In addition, as we have explored, the scarcity has moved from the brand to the product. That means a brand, which is widely distributed still can have exclusive limited edition products. Art books have always been sold that way. While offering a wide edition, they are offering an upfront, high value limited edition. This serves the purpose of price targeting, but it also lifts up the perceived value of the brand. Simply put, the Mercedes A-Class will benefit from the halo that the S-Class and Maybach generate.
Brand dilution starts when the brand distributes through retailers which are known to be category killers, killing value through pricing.
If you see a fake Rolex on a street market, your perception of the brand’s value might actually increase. But if you see the real Rolex discounted on Amazon’s Black Friday sale, your perception of value will change. Then hen you start to assimilate it with commodities.
Supreme is well advanced along that cycle. It had already lost its core audience a long time ago. As Reggie Casual states, “it's lost its cool factor a while ago and has entered into mainstream status symbol”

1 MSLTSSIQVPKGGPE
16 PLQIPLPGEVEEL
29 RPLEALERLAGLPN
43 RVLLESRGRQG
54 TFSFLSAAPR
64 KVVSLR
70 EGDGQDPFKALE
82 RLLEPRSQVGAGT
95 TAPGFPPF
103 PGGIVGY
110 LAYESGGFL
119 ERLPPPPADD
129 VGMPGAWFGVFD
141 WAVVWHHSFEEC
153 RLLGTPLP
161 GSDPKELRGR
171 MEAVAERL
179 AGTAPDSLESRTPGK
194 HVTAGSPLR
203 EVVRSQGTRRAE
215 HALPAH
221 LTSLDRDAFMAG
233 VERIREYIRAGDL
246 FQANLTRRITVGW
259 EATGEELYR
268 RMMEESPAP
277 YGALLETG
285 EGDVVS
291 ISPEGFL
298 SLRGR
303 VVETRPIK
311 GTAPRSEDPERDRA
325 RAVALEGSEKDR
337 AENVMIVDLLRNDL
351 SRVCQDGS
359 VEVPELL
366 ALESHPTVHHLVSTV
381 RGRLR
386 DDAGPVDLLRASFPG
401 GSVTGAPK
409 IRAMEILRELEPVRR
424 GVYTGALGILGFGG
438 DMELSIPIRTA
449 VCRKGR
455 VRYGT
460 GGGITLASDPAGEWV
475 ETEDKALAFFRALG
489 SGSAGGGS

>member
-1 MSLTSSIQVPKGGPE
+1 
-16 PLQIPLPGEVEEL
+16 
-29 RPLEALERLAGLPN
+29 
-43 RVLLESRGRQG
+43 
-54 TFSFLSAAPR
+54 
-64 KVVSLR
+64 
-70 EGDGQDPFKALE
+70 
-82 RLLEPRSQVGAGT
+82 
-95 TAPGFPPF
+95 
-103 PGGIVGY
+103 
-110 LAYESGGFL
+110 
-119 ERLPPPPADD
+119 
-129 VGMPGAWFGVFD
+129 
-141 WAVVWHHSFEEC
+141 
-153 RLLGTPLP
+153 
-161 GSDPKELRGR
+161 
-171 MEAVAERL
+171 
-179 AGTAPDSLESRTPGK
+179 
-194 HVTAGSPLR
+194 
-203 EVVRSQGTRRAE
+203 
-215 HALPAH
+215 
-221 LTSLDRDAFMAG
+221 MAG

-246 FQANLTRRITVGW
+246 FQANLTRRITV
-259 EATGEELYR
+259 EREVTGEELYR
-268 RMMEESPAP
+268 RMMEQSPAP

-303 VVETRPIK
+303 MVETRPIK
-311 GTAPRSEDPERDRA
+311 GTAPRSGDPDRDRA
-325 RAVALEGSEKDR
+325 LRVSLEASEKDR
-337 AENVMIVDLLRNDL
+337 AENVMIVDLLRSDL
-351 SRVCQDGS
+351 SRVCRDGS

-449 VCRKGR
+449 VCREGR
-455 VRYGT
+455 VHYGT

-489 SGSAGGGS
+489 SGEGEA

Supreme had extended beyond the street community, leveraging its initial street credibility. When they started collaborating with Louis Vuitton it might have become obvious that this is no more the typical skater whom they are targeting.
One might even argue that Supreme has been an oxymoron from the beginning. Selling goods, mostly to young boys for top dollar has never really reflected Barbara Kruger’s anti-consumerist and often feminist message. At least that’s what artist, Leah McSweeney must have felt, who went full-circle by borrowing Supreme’s logo to make a feminist and anti-consumerist statement again. Imagine her surprise when the autonomy-loving Supreme then tried to sue her for copying their logo, which again they copied, excuse me paid homage to Barbara Kruger. Before it gets too confusing, let’s move on.
So Supreme has been a successful mainstream streetwear brand for a while. Whether Supreme succeeds or fails will depend most likely on how long the streetwear trend remains in the mainstream market, and that is something that isn’t easy to tell.
But however streetwear will develop, the lessons on selling intangible goods that it provides us with will remain.
As we have seen, the tools of selling the intangible need fine tuning, like a good jazz quartet.
Clarintelligence: Roadblocks to Adaption
Geoffrey Moore: Crossing the Chasm
Artist Steve Cutts, points out the downfalls of overconsumption: